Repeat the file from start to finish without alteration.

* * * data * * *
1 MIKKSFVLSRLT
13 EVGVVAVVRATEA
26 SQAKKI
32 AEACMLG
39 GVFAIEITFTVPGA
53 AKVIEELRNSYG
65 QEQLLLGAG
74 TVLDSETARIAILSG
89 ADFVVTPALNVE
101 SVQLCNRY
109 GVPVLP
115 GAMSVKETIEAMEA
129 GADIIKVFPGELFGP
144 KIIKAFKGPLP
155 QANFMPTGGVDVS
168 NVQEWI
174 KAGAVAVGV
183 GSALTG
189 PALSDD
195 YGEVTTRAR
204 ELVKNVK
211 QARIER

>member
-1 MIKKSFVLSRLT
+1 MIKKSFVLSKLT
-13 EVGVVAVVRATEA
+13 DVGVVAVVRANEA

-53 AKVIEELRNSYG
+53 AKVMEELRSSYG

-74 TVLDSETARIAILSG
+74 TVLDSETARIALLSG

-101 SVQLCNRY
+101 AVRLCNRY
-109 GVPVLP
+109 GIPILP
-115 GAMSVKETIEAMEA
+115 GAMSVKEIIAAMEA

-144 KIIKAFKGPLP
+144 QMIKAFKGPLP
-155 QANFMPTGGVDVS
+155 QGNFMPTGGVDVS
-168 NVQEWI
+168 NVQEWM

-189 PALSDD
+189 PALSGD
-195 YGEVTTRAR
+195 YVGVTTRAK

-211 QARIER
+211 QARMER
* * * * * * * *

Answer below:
1 MIKKSFVLSRLT
13 EVGVVAVVRATEA
26 SQAKKI
32 AEACMLG
39 GVFAIEITFTVPGA
53 AKVIEELRNSYG
65 QEQLLLGAG
74 TVLDSETARIAILSG
89 ADFVVTPALNVE
101 SVQLCNRY
109 GVPVLP
115 GAMSVKETIEAMEA
129 GADIIKVFPGELFGP
144 KIIKAFKGPLP
155 QANFMPTGGVDVS
168 NVQEWI
174 KAGAVAVGV
183 GSALTG
189 PALSDD
195 YGEVTTRAR
204 ELVKNVK
211 QARIER

>member
-1 MIKKSFVLSRLT
+1 MIKKSFVLSKLT
-13 EVGVVAVVRATEA
+13 DVGVVAVVRANEA

-53 AKVIEELRNSYG
+53 AKVMEELRSSYG

-74 TVLDSETARIAILSG
+74 TVLDSETARIALLSG

-101 SVQLCNRY
+101 AVRLCNRY
-109 GVPVLP
+109 GIPILP
-115 GAMSVKETIEAMEA
+115 GAMSVKEIIAAMEA

-144 KIIKAFKGPLP
+144 QMIKAFKGPLP
-155 QANFMPTGGVDVS
+155 QGNFMPTGGVDVS
-168 NVQEWI
+168 NVQEWM

-189 PALSDD
+189 PALSGD
-195 YGEVTTRAR
+195 YVGVTTRAK

-211 QARIER
+211 QARMER